The cat has been stroked
and has left my lap to the
lamplight in the dark morning.
Hum of early traffic begins . . .
no . . . it is only an airplane drone
My pencil scrapes the page with a
strange sound—whisper of language
a pen does not know . . .
A thin whine in some far background
says, Here . . . Now . . .
in my ear only.
Shall I rise to the dark morning
and put all this away,
Now that morning no longer
belongs to me,
I am distracted.
But the words still compel me with their
illegible scribble; time is going,
and they accuse me.
Where is the comfort-cat now—
that silent shadow
of casual existence?
From May Sarton’s "Well"
Ah, yes—the old drowned doll—that mystery again. Foul
play, I’m sure—cliché of broken childhood : play turned
cruel, indifferent to the sadness of dolls. This one awkward
upon wet sand as if up-flung by a rejecting wave. Poor naked
doll, its face ground in, one arm raised as though to swim
out of this flailing—one foot dug in—the day turning cold—
night coming on, and no one to grieve its dying.
I have never let nights go dreamless,
unsettled and strange
twisting them into scenarios
I, the messenger, the lead, the foe,
the very direction—
make up the dreams without ending,
knowing I can break out of sleep
at the point of my destruction.
FOR THE TREE ITSELF
After "Facing the Tree" by David Ignatow
O, My Tree,
let me now arrange your
leaves before they fall—
angle the light
for the shadow—
add a bird
or two—some music—
and call you Symphony.
and this tree of light—
hollow light surrounded by leaves
and branches, openings
for sunlight and birds—
and little breezes, and the seasons
that have their effect, this tree that faces the window
where someone looks out year after year
upon this tree made of light.
I gave someone a polished leaf from a tree full of
such leaves—a perfect, new-falling leaf—shining
like a bronze reproduction—floating on the arrested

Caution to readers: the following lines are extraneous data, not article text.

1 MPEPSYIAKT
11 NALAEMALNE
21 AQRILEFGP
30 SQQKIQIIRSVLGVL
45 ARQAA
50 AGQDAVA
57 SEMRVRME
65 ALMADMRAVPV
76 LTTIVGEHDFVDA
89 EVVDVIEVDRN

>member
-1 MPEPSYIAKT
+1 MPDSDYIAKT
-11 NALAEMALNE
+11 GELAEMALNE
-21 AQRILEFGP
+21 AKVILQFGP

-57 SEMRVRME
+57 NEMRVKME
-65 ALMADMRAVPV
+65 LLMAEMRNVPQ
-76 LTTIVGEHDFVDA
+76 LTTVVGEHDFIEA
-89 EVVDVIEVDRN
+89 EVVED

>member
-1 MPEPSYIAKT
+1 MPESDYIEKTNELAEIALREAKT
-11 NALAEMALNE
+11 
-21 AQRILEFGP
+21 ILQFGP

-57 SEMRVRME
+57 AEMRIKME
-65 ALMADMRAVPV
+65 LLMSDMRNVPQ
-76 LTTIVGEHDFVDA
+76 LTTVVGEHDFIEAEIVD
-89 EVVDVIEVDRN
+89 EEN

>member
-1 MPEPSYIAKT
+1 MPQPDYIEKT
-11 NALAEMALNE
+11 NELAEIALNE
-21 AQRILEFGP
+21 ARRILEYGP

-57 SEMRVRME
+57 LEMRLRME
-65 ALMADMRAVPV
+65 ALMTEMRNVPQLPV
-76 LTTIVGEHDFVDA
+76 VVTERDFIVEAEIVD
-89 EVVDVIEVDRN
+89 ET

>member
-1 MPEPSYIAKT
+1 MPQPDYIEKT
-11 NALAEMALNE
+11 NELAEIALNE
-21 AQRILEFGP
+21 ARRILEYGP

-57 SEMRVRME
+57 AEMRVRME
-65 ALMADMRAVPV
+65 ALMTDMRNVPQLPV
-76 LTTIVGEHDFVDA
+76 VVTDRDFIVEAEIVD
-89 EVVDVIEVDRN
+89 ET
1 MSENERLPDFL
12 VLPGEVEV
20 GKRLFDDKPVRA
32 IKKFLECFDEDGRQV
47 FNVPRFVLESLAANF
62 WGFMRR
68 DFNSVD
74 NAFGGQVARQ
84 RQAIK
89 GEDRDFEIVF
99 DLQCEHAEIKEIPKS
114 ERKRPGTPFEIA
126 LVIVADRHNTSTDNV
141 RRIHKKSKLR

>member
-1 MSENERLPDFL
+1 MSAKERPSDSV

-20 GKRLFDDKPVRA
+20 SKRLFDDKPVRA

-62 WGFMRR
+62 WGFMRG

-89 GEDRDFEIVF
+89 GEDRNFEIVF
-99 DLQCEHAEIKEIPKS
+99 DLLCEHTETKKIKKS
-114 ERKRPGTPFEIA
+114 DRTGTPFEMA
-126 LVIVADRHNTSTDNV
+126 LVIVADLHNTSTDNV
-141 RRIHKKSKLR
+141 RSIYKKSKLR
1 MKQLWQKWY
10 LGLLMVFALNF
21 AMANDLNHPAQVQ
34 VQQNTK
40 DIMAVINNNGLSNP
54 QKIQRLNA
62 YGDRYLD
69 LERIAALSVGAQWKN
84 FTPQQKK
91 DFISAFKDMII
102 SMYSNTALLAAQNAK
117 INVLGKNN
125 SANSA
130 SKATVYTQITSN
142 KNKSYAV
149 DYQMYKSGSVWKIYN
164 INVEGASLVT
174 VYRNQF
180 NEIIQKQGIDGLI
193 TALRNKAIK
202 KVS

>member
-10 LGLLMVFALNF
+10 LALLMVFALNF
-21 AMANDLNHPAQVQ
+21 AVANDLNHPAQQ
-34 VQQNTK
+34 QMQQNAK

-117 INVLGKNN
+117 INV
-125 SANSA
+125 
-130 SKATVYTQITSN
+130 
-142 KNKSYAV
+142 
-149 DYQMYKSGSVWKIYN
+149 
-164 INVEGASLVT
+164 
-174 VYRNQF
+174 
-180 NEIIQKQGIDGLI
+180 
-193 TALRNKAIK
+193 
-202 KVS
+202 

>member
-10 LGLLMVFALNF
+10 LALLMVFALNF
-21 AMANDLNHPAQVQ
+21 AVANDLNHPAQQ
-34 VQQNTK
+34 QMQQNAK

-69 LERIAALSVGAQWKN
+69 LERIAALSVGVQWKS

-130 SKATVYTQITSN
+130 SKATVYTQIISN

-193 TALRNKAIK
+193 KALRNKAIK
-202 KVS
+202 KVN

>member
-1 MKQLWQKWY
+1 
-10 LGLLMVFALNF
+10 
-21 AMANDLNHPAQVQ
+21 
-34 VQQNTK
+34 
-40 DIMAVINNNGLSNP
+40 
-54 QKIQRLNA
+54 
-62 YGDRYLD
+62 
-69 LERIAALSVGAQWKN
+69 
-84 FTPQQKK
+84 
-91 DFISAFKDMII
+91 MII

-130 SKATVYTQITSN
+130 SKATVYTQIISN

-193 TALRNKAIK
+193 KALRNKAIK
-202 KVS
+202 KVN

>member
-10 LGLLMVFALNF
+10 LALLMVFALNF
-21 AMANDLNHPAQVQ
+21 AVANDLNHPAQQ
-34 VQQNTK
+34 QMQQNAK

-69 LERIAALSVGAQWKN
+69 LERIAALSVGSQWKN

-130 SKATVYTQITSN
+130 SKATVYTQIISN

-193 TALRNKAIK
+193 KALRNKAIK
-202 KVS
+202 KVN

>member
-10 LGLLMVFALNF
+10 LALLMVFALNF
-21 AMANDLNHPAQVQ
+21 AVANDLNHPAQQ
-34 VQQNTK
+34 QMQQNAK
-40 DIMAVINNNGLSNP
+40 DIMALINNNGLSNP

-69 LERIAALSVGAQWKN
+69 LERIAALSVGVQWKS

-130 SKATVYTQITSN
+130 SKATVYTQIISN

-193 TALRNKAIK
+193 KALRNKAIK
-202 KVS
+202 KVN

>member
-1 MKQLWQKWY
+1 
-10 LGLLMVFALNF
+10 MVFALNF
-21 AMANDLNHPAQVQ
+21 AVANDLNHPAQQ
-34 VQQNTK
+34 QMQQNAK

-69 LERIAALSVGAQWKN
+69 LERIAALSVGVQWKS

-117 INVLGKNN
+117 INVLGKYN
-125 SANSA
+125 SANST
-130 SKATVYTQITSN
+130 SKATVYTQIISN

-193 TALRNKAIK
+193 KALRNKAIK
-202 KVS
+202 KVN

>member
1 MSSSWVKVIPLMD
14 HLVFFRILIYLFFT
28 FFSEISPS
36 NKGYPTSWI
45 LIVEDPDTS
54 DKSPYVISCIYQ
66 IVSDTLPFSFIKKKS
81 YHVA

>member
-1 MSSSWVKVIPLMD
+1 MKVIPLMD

moment of air that the light caught—the other leaves
around it fixed and motionless in the shade of this
old tree. But a tiny patch of sunlight had flared
with some purpose that I recognized—and complied—
and took from the others, this little gift.
Once a weariness so heavy came
upon me that I surrendered to
a yearning and sought
a tree I knew that
had vast shade and
quiet. I brought myself
to its healing and lay on the ground,
looking up through the branches
and slightly-moving leaves,
and I slept for a long
I would say sorrow waits in every love,
in every vow, in every lie, well-meant,
intensified by doubt and mean despair.
Love hurts, it cannot help itself.
Falling short of expectation lets it love
the moody rain and light, the way it loves
its tears—wept often and alone.
Forget all that. Love needs itself—
despite the woe—the absence that
it leaves in retrospect. Why else give up
the power of the risk; how else define
the indefinable for what it means?
After "Etretat, 1885" by Monet
Somewhere I have written words to go with this:
the hole in the rock—jagged and huge,
and through it—the boat ghosting by—
and another such rock beyond—
jutting out into the calm sea.
But why calm?
A dream-scape for a sleeper
caught in levels of benign imagination?
But, no. The dream and the sea—
the gaping tunnel in the rock—
as well as the drifting boat—all the dreamer
—all painted to bring everything to a stop:
the boat never reaches beyond the passage—
the sea stays at ebb—the dream dreams.
Only the rock-shadows quiver with surface light,